Following a series of substantial and dynamic contributions to the overall mission of the U.S. Army Medical Research and Development Command, Dr. Ana-Claire Meyer received induction into the Senior Level (SL) leadership ranks on August 13 during a ceremony at the Fort Detrick Auditorium.
“This is just one more groundbreaking event as I see it,” said Brig. Gen. Anthony McQueen, Commanding General of USAMRDC and Fort Detrick, during remarks to the assembled crowd, which included Meyer’s husband and two children. “[It’s] a special day as we add to our history here at USAMRDC.”
The ceremony comes on the heels of Meyer’s promotion to the role of USAMRDC Senior Research and Technology Advisor on June 6. The brand-new role – the first of its kind in the history of the command – is representative of a larger effort to ensure all USAMRDC efforts both align with and meet the highest priority needs of the Army and the Department of Defense.
“I’m grateful for the opportunity and eager to work to synthesize all the expertise across the Command and build upon the great work being performed by the Principal Assistant for Acquisition and the Principal Assistant for Research and Technology,” said Meyer, speaking during a phone interview prior to her induction ceremony. In her previous role, Meyer served as Senior Clinical Advisor to the Principal Assistant for Acquisition.
In short, and according to Meyer, the new position will focus on three key areas. First, as a physician scientist, Meyer will serve as an important addition to the Command’s senior scientific and technical leadership staff – acting as an advisor to McQueen. Secondly, she will work with various USAMRDC laboratories, as well as science and technology and project management teams within the command to identify key strategic areas slated for improvement; this being integral to USAMRDC’s ability to fill critical gaps and meet Army and Joint Strategic priorities. Lastly, Meyer will work closely with partners in the Command’s PAA and PART Offices to develop new partnerships across the Army, interagency, academia and private industry communities to meet those same modernization priorities.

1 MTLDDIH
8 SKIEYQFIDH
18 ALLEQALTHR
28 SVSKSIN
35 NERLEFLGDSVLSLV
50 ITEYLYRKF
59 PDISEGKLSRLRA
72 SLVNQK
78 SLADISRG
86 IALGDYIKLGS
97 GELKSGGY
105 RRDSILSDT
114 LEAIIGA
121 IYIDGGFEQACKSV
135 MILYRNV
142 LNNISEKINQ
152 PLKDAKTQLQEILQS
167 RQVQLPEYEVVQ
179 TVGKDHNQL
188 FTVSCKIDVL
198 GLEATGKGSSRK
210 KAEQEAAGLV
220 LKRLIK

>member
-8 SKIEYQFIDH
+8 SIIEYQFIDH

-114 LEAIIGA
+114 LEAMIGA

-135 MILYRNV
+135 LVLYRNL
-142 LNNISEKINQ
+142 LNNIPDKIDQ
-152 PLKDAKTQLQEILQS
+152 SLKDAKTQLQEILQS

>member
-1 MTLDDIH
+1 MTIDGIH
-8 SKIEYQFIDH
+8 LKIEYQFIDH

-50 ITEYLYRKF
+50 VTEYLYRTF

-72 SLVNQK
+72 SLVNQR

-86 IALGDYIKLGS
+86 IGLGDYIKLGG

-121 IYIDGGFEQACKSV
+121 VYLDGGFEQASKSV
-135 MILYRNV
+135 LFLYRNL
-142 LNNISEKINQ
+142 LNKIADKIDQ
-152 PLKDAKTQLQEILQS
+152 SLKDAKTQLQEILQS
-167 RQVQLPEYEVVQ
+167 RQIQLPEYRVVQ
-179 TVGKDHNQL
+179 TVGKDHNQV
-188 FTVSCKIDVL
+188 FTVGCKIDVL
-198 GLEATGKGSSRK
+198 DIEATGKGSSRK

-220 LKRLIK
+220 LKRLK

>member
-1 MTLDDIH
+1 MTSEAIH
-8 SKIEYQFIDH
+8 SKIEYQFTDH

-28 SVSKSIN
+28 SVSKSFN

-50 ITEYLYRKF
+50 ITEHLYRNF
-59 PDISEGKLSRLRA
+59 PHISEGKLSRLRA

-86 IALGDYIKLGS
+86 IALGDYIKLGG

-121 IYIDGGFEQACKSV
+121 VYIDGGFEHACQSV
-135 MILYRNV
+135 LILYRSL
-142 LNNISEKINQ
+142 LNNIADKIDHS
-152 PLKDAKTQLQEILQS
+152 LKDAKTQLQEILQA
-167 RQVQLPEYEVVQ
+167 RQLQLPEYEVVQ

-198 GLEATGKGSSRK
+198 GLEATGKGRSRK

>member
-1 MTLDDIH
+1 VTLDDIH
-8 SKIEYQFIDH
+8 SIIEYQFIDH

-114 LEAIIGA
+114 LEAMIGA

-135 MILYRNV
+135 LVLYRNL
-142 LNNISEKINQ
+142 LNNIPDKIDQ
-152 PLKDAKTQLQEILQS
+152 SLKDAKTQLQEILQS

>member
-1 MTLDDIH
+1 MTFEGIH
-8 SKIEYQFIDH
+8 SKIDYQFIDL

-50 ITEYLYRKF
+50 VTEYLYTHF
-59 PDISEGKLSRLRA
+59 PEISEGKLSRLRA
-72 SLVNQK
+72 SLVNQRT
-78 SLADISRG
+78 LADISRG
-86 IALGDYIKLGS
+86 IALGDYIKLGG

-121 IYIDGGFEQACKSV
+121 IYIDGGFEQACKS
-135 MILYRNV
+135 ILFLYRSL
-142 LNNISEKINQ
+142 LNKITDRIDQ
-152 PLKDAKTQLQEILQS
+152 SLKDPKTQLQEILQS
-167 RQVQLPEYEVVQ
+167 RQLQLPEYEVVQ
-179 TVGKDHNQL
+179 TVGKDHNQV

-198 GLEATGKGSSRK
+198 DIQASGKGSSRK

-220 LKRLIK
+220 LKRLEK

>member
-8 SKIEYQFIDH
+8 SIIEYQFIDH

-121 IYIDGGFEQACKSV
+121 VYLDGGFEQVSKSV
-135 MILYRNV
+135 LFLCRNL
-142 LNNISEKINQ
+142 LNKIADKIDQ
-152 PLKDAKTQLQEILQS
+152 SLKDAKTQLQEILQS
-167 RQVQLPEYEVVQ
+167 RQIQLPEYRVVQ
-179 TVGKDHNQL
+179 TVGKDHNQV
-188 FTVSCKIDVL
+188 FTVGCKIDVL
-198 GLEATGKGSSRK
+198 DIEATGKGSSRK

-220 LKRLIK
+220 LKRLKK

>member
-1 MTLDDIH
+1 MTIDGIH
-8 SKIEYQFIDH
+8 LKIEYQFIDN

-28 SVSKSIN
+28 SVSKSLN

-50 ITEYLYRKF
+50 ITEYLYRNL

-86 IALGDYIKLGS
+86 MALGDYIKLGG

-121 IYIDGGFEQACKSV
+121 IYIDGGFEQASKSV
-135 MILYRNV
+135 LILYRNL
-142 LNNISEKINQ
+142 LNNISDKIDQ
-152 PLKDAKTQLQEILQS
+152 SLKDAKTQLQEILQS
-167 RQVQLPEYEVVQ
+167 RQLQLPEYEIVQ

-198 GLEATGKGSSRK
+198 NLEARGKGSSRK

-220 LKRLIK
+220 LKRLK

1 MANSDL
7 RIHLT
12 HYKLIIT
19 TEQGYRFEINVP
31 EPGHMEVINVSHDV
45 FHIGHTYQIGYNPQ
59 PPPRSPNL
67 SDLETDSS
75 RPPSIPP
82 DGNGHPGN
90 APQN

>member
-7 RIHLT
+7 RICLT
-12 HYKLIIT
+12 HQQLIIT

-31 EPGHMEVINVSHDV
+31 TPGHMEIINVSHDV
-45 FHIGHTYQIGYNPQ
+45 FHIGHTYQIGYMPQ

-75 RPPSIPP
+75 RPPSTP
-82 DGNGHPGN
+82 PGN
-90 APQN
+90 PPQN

“I take my inspiration from the Army modernization approach, and will be looking across different domains in our command to see how we fight, what we fight with and who we are,” said Meyer, who transitioned to USAMRDC in 2017 following a decorated career in academia. “To enable us to meet our future challenges, it is critical to better understand what we need to retain and what we need to change with regard our processes, priorities, and capabilities, as well as recruitment and retention of personnel.”
Currently, and as one of her top orders of business upon taking the role, Meyer plans intensive engagement with internal and external stakeholders to identify key challenges in fulfilling USAMRDC’s contribution to building a force ready to confront challenges related to multi-domain operations on the future battlefield.
“The new position is really [about] having someone dedicated to identifying key strategic initiatives in collaboration with the PAA and the PART, bringing our labs together with our leaders in S&T, program management and key external partners and stakeholders to make sure we’re all rowing in the same direction,” said Meyer. “This will be critical to enable USAMRDC to address the highest priority medical and human performance needs to achieve an MDO-ready force in 2035.”